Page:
Your weekly casino news recap

There’s lots going on in the casino world this week. And while online casino news is always in the spotlight, today we’re taking a look at what’s going on in the offline world. Whether you frequent Atlantic City, take trips to Macau, or prefer to stay home and play slots online, we’ve got the big stories of the week that you need to know about, right here.

Sword used in casino city robbery

innersword24112015Did a pirate just attack a Rapid City casino? That’s the question many are asking after two men walked into the East St. Pat Casino last Saturday, brandished a sword, and stole money from a casino clerk before taking off.

While the amount of money wasn’t disclosed, this is the first case we’ve heard about involving thieves and a sword. Either the robbers couldn’t get their hand on a gun (which is a good thing in today’s America) or the thieves thought that brandishing a sword instead of a gun would get them less time should they be caught (which is also plausible given strange US criminal laws).

As of publication time, the perpetrators have yet to be caught. But we’re guessing you might find them hanging out somewhere in the Caribbean. Not on a beach, but rather in a boat. Or a pirate ship to be specific.

Atlantic City is booming

inneratlantic24112015What a difference a year makes. After predicting that the seaside resort town was on the brink of death, Atlantic City is boasting operating profits not seen in years. Yes, profits. And big numbers, too. In the third quarter of this year, Atlantic City’s casinos have seen their operating profits increase by 61 percent.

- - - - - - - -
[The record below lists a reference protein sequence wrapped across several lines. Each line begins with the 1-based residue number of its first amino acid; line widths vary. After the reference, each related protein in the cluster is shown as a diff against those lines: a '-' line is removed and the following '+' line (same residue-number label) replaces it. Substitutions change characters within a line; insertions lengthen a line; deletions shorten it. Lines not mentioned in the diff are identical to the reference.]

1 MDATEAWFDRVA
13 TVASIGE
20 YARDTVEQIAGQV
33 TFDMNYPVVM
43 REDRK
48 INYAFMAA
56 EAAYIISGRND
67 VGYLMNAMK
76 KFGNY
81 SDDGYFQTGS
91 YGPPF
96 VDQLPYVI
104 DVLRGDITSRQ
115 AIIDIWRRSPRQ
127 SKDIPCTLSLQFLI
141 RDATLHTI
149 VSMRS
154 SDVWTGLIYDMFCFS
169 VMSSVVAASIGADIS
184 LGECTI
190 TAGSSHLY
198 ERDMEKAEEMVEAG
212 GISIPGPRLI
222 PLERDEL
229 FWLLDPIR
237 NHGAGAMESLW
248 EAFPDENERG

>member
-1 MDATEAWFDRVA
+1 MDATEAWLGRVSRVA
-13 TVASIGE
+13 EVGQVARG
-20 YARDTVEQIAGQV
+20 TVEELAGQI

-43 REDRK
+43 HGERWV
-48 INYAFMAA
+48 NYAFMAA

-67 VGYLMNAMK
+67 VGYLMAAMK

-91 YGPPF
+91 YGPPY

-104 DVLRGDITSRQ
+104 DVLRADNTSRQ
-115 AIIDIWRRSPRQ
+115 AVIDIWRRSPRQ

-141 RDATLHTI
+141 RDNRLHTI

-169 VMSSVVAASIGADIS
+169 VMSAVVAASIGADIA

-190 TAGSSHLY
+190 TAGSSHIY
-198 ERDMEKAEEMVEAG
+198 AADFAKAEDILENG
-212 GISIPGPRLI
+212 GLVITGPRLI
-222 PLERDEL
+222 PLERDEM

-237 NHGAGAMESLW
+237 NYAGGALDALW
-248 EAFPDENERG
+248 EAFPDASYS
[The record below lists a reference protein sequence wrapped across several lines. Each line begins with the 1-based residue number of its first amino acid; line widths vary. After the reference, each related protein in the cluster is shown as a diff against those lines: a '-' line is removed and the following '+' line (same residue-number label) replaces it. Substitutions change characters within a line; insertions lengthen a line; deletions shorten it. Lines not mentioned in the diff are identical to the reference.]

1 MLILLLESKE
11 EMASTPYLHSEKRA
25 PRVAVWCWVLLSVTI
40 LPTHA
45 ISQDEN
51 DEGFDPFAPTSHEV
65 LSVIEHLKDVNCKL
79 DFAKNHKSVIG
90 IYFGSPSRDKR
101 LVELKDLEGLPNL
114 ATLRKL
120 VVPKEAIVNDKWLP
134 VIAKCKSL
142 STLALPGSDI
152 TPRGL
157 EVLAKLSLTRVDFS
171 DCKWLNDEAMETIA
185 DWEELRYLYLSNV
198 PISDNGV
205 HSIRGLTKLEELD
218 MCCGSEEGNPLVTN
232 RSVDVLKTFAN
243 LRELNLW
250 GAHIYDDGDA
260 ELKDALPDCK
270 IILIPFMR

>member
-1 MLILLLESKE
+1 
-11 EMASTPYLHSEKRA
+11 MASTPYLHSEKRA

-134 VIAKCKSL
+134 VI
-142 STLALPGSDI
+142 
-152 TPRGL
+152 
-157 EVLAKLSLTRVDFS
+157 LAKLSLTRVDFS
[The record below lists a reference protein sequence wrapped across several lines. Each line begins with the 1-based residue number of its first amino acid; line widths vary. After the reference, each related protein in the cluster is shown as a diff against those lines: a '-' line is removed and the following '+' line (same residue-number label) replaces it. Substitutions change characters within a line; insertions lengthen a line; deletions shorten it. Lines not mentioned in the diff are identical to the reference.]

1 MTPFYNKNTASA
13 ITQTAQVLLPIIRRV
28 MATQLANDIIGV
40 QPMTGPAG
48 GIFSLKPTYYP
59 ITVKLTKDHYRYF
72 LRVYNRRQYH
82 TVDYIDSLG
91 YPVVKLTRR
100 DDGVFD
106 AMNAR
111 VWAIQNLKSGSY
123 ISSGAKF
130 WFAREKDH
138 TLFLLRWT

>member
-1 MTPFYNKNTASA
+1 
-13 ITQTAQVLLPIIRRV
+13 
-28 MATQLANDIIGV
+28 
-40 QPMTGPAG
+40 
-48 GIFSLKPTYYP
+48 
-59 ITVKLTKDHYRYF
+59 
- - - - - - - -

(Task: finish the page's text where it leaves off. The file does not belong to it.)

All together, the eight remaining casinos (remember, four of them closed in the last year) saw profits worth over $237 million. Compare that to profits of the previous year, which were $147.5 million, and it’s clear that people are starting to warm up to Atlantic City once again.

We can’t say we blame them. The CoolCat Casino team took a trip to AC earlier this summer and we like what we saw. Tropicana has revamped their exterior and put in big money into renovations. The outside of the Trop is now a place worth congregating at in the summer, with a very cool light show attracting people from all over.

Smoking ban in Macau would devastate industry

innersmoking24112015Macau is already facing increased competition from neighboring markets in Asia, so much so that revenue keeps dropping quarter after quarter. But even with the drop in revenue, the money is being raked in. But that could change if a full smoking ban passes and is ultimately enforced in the region’s six casinos.

A recent report reveals that the region’s GDP would actually be reduced by 16 percent if a full smoking band were put in place. Today, there is a partial ban in place. If you want to smoke on the casino floors, you need to head to an enclosed smoking lounge, similar to what you’d find at some international airports. But you don’t have to go outside. However, in the VIP rooms, smoking at the tables is still permitted. A full smoking ban would mean no smoking anywhere.

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Laura Barton

Laura Barton is a self-declared "adventurer". Highly energetic and unpredictable, you will never find her without something to read on her hands. She loves casinos, after all it's in her blood: her father was a Las Vegas mogul and a former owner of some of the largest casino entertainment chains in the US. Loves rock climbing, surfing and playing drums.